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Friday, November 23, 2018

Scott Taylor, Much Fun - 246

Originally published Nov. 5, 2014
Scott Taylor had his post-playing career mapped out. He was going to be a pharmacist, he told The Milwaukee Sentinel.

But he wasn't there yet. He was in minor league camp and he was still playing.

"I'll do that when I'm no longer physically able to do this," Taylor told The Sentinel in spring 1995. "It's a young man's game - you've got to play when you're young. That's why I'm trying to have as much fun as possible now."

Taylor spoke to The Sentinel going into his seventh professional season. That was also the season he made the majors.

Taylor's career began in 1988, taken by the Mariners in the 15th round of the draft out of the University of Kansas.

At Kansas, Taylor drew the eye of scouts with what his good stuff, his coach told The Lawrence Journal-World after an April 1988 Taylor win.

"How many scouts were lined up to see him today?" Kansas coach Dave Bingham told The Journal-World after that win. "His stuff is good. "He doesn't know what to do with it all the time."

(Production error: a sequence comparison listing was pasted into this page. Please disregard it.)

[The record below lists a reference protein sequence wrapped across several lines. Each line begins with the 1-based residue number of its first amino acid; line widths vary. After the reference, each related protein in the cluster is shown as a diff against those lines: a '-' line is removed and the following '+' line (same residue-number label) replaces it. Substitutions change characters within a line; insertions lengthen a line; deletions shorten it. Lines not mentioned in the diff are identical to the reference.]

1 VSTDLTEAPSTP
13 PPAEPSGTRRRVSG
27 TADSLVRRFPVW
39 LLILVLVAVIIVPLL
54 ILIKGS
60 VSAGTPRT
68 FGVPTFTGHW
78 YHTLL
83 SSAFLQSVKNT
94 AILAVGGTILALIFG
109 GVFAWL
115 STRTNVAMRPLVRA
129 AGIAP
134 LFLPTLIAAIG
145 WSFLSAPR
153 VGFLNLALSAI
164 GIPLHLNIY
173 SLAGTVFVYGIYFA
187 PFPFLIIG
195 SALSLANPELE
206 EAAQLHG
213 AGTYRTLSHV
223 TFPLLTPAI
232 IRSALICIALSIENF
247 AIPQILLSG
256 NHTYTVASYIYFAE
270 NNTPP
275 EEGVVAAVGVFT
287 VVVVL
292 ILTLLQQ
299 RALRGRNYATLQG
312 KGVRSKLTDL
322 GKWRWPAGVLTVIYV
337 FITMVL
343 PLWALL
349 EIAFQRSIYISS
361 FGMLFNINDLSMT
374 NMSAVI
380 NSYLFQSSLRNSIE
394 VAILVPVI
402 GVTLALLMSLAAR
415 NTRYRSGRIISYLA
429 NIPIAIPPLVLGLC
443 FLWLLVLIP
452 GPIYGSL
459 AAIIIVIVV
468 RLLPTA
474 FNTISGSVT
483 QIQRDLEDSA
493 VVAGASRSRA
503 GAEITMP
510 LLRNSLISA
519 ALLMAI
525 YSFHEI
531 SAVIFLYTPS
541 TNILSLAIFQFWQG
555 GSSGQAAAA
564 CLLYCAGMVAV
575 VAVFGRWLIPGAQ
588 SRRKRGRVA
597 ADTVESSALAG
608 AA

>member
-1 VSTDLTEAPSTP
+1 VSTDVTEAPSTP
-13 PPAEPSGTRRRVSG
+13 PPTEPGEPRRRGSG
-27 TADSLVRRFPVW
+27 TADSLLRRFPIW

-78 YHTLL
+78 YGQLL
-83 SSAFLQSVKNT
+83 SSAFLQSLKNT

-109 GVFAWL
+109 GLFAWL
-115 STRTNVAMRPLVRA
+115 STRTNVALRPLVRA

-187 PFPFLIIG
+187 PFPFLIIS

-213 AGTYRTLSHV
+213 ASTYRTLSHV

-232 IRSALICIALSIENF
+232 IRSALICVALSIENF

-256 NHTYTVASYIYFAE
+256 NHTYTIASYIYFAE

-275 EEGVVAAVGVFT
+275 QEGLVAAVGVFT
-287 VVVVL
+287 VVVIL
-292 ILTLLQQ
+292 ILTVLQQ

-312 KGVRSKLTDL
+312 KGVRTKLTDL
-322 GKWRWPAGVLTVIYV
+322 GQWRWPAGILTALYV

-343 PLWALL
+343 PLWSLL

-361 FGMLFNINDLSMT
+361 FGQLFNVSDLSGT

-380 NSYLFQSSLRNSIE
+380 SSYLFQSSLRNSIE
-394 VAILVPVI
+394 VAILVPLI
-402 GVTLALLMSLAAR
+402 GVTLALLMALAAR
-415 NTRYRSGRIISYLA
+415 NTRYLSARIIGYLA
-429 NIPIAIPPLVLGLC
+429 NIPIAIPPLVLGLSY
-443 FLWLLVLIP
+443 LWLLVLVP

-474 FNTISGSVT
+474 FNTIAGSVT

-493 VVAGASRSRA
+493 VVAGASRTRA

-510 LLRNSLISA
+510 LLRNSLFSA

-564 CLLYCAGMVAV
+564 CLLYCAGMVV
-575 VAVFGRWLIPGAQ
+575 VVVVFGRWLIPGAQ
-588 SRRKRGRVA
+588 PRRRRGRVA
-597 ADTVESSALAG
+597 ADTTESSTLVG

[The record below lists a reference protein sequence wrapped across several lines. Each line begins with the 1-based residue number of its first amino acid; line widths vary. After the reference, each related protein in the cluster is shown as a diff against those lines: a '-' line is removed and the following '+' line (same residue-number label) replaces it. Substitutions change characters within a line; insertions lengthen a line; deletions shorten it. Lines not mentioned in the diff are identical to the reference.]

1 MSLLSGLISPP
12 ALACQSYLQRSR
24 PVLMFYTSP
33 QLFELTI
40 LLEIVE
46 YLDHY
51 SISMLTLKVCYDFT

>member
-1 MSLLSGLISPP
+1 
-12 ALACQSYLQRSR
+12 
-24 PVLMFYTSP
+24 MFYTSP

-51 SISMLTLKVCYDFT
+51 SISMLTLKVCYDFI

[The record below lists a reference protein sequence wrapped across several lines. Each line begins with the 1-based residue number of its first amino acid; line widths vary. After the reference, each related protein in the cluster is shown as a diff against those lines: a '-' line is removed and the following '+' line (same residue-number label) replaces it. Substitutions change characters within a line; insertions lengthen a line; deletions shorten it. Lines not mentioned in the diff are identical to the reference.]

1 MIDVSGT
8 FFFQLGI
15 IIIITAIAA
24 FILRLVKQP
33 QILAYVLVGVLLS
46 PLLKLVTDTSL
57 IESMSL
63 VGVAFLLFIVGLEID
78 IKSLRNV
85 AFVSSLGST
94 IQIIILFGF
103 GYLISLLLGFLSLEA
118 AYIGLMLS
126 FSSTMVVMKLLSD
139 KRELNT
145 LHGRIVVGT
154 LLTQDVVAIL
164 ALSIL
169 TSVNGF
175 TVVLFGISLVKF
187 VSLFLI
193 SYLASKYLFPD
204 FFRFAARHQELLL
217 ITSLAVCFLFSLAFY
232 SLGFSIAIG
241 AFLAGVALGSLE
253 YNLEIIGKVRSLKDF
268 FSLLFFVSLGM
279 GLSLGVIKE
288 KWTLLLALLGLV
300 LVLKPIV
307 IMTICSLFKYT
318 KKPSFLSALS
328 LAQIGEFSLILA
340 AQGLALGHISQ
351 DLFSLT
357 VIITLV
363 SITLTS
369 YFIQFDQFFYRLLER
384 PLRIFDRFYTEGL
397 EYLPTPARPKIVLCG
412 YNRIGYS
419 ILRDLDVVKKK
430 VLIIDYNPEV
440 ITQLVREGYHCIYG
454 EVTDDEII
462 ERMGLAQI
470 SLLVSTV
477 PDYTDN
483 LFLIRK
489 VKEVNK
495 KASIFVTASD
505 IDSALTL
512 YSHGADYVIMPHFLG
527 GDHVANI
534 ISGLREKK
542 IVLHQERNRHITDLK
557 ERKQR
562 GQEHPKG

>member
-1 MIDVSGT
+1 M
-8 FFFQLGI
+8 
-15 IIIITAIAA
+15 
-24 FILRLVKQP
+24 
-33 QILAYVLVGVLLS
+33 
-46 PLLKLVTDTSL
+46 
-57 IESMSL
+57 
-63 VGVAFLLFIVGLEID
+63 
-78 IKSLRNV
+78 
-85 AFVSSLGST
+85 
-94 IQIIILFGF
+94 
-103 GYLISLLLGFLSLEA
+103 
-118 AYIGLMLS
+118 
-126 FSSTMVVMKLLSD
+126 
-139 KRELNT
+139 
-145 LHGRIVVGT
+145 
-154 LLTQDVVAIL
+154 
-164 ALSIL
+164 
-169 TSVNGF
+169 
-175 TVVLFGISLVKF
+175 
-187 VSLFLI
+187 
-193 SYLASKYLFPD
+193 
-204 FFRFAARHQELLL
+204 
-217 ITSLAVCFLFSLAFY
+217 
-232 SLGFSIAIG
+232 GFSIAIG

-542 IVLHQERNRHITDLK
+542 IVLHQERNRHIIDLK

With the Mariners, Taylor didn't hit the field until 1989. He split time between single-A Wausau and AA Williamsport. He went 10-11, with a 3.92 ERA overall.

He moved to high-A San Bernardino for 1990, then to the Braves system for 1991. He played part of that season at AA Greenville. He moved to the Brewers and AA El Paso in mid-1992.

Taylor first made AAA in 1993 at New Orleans for the Brewers. In 1994, he went 14-9 there, with a 4.29 ERA.

By the start of the 1995 season, Taylor was with the Rangers, sent there in a trade. It was with the Rangers that Taylor made his major league in July.

Taylor got the start against Boston July 28. In six innings, he gave up five earned. He also gave up two home runs and took the loss. He ended up getting two more starts, getting a win and another loss. He ended with a 9.39 ERA.

Taylor continued in the minors for another three seasons. He went through five other organizations. His final season came in 1998, splitting time between the Kansas City, Houston and Baltimore organizations, ending his career.

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